What We’re Reading: Coi: Stories and Recipes

Authors, Chefs, Meet

What We're Reading: Coi: Stories and Recipes

Coi: Stories and Recipes, the new book from Chef Daniel Patterson, is not a traditional cookbook. It’s Daniel’s personal story, and the narrative he’s built at his iconic San Francisco restaurant, Coi. In the book, he describes how he lived and cooked in the Bay Area for 16 years before it really began to feel like home; then slowly, he started exploring California’s history, environment and culture in an effort to know and understand the place. Eventually he opened Coi, where he creates thoughtful, emotional tasting menus with innovative techniques and native (often unfamiliar) ingredients.


To celebrate the release of Coi: Stories and Recipes, we’re thrilled to be hosting Daniel at two upcoming in-store events:

Come by to meet Daniel and have him sign a copy of your book, and see him demonstrate a recipe!


We also talked to the chef all about the book, about his version of “California” cuisine, and what he’s eating for dinner tonight (hint: he’s dining out with another famous chef). Read on for his responses and a sample recipe from Coi: Stories and Recipes.


“Coi” means tranquil or quiet; how is that reflected in your food and restaurant?

The name really refers to the environment of the restaurant, which is in an active neighborhood. The place itself has a really nice insulated feel.


You’ve described your food as “Californian” — what does California cuisine mean to you?

We’re in California; we work with California ingredients. I think that descriptor has a lot of different meanings, but the way I think of it is that our food reflects the natural setting around us and the diverse cultural influences in our area.


It took you some time to acclimate to living in California. What were some of the challenges, and how has cooking at Coi changed your relationship with the place where you live?

There were so many. As a person, the culture is very different, and as cook, the ingredients are different. The way that people understand food is different. One of the great things right now about cooking in San Francisco is that the clientele is amazing — sophisticated, open-minded — some of the best customers in the world.


I feel fortunate to be very well supported. Coi definitely, for all kinds of reasons, made me feel more comfortable in California, and being married to someone who was born and raised in California gave me a better understanding of the state as well. Now I have kids, too, who are native Californians.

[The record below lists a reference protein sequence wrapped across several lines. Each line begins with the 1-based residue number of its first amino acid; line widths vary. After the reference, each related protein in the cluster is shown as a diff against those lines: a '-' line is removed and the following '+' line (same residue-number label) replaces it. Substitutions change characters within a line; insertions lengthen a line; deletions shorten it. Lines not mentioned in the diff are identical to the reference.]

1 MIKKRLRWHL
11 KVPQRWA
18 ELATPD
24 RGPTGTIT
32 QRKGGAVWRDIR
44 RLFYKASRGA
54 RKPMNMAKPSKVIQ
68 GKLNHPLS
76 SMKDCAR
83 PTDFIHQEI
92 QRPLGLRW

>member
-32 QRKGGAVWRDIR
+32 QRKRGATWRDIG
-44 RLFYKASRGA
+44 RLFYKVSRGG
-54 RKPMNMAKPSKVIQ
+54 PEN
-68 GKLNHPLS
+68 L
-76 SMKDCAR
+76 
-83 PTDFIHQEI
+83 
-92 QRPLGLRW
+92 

What native ingredients have you come to love and use often at Coi? 

There are so many, but if I had to pick I would say three iconic ones. Wild fennel flowers, which are everywhere. Wild bay, which has a flavor like nothing else; it’s very different from other bay trees, with a piercing menthol-eucalyptus aroma. And sea beans, which grow all along the coast and have this great taste of the ocean even though they grow in the ground.


In the book, wild fennel flowers are in the abalone dish [Monterey Bay Abalone with Nettle-Dandelion Salsa Verde, Spicy Breadcrumbs]; the bay is in the beef encrusted in lichen [Prather Ranch Beef Encrusted in Lichen with Wild Spinach, Chanterelles, Bordelaise Infused with Native Spices]; the sea beans are in the tomato-cucumber dish [Earth and Sea: Tofu Coagulated with Seawater, Cherry Tomato, Fresh Seaweeds, Sylverleaf Olive Oil]. Those are just some of the ways we use them.


Describe the recipes in the book. You separate specific quantities from instructions; why? 

A big part of that is readability. The book is a very nice size for reading, and functionally we couldn’t fit everything on the page because it was too many words.


Also, because it is more of a reading book — it’s not like you’re going to go home from work with half an hour and start cooking straight out of the book. It’s a more explicit acknowledgment of what people will most use the book for: as a reading and looking book more than a cookbook, although you can cook out of it. But I think reading the recipes before you get into actual quantities is a good exercise and gives you a better understanding.


How do you hope people use the book? 

For me, there is a lot in there that is applicable to home cooking. The sunchoke soup has sunchokes, vegetable stock and brown butter – it could not be more simple. There are also simple techniques, like cooking things to tenderness before you puree them, or when and how you season food. A lot of the components of the dishes would be great in home environment; the Dandelion Nettle Salsa Verde is great on pasta and chicken.


Walk us through the development of a dish at Coi — what’s the inspiration, and how does it come to life?

It varies, and in the book I talk about that a lot. We’re very sensitive to the seasons; as ingredients change, as the temperature shifts and light changes — all of these things factor into our thinking. We always start with the ingredients that have the deepest flavors and work from there. Once we have the ingredients, we start to think about how we want to treat it, look at it in the context of the menu and give each dish sense of discovery so that people aren’t getting the same dish they’ve seen a million times before. A good dish needs all of those parameters.


You divide the recipes into years. How have the dishes and menus at Coi evolved over time?